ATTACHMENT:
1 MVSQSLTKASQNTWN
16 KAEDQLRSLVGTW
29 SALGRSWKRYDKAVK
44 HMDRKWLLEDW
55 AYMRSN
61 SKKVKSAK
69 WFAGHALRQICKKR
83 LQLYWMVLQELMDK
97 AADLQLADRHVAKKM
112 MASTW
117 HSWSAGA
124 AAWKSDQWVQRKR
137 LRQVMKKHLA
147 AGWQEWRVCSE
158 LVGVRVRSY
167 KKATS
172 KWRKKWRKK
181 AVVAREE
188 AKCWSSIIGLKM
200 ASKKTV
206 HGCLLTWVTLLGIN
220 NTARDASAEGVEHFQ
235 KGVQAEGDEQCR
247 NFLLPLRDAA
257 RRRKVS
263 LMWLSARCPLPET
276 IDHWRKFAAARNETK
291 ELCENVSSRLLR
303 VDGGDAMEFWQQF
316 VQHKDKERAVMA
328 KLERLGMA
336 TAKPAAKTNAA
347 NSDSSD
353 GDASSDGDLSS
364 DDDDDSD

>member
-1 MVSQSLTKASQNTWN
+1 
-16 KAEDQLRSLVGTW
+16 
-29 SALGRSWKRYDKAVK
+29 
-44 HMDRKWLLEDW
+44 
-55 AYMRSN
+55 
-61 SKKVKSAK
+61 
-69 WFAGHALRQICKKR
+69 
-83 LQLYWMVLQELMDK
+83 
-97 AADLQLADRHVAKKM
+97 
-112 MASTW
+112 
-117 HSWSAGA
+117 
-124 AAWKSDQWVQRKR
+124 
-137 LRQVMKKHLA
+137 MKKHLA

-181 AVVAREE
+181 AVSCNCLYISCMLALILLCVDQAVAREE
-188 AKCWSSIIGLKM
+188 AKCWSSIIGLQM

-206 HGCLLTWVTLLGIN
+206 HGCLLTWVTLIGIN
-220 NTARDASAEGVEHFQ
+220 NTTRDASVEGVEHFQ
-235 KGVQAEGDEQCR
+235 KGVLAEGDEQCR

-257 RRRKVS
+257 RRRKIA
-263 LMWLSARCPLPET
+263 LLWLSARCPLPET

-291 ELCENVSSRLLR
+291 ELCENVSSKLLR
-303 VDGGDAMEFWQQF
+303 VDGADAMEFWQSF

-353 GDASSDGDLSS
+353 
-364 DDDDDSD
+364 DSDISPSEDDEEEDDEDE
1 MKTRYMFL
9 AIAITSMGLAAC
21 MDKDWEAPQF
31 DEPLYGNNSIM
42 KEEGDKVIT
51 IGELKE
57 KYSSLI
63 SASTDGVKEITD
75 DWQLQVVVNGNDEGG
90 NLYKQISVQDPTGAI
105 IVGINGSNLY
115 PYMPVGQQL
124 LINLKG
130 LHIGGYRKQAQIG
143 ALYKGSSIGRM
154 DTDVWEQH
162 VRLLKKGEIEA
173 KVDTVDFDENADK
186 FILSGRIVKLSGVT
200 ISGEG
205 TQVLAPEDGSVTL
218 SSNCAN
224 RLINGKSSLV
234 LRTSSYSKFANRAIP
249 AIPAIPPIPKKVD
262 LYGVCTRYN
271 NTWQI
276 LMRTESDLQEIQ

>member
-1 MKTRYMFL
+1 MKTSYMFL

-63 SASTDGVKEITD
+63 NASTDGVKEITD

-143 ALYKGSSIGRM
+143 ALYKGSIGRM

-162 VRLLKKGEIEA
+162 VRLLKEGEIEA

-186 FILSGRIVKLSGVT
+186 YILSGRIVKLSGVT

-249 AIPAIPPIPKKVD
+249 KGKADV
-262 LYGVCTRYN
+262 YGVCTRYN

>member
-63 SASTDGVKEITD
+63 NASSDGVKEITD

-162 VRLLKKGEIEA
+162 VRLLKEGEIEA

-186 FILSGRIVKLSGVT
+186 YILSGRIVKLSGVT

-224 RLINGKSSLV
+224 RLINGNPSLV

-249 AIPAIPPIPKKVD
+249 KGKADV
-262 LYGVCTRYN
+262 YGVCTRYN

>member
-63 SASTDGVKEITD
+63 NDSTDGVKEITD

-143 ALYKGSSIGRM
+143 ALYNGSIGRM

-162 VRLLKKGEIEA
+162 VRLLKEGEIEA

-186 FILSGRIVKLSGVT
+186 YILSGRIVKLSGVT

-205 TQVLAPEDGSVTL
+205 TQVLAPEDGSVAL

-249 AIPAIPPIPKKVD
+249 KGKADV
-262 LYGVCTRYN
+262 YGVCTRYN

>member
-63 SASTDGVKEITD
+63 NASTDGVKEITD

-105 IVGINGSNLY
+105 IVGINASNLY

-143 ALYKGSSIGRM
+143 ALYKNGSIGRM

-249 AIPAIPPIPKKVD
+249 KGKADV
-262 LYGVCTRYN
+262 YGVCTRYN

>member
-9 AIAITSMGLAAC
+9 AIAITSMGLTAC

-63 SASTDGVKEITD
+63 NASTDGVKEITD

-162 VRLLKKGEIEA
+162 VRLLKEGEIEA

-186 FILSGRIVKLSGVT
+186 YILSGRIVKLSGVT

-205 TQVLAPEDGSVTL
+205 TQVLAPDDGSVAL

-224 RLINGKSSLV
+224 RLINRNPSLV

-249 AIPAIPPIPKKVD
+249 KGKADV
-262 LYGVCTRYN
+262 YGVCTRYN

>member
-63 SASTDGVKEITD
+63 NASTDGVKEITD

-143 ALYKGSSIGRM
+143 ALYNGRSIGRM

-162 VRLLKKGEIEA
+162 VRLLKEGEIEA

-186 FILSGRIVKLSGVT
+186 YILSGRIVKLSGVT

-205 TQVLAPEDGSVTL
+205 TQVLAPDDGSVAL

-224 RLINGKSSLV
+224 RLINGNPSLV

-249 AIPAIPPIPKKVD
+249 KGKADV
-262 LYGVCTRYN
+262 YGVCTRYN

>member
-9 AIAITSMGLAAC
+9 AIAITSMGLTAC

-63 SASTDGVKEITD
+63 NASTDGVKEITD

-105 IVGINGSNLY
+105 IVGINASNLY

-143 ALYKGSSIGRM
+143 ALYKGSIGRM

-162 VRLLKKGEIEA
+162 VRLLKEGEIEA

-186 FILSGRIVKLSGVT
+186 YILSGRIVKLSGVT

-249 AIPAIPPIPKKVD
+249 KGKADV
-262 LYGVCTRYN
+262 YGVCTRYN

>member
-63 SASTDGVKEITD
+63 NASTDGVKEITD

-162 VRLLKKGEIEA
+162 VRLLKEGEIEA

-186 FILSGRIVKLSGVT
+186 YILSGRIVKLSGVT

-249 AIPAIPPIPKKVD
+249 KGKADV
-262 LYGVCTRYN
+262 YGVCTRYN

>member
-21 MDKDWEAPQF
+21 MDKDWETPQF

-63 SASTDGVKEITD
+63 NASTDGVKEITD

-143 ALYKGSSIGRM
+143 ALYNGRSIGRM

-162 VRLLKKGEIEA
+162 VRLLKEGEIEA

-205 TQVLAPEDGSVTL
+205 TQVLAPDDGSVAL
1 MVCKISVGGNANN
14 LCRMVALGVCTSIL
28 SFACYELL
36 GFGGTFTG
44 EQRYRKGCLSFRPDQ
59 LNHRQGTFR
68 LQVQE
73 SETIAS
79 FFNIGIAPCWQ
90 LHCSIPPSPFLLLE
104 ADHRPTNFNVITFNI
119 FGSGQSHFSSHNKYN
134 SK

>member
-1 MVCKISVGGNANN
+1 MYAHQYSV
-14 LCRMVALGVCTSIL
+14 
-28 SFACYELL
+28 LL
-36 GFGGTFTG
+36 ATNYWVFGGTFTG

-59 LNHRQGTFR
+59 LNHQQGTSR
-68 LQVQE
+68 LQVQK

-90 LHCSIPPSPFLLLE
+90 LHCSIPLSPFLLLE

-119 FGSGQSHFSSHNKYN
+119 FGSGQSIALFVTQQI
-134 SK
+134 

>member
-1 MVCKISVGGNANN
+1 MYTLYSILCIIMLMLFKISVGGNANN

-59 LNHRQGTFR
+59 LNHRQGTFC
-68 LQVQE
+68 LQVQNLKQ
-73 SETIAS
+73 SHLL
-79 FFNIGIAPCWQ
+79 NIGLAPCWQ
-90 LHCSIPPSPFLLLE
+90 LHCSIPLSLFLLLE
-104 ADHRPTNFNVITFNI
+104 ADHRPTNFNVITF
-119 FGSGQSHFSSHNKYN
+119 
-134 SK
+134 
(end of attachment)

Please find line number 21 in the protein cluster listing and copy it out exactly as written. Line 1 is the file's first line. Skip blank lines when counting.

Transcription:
206 HGCLLTWVTLLGIN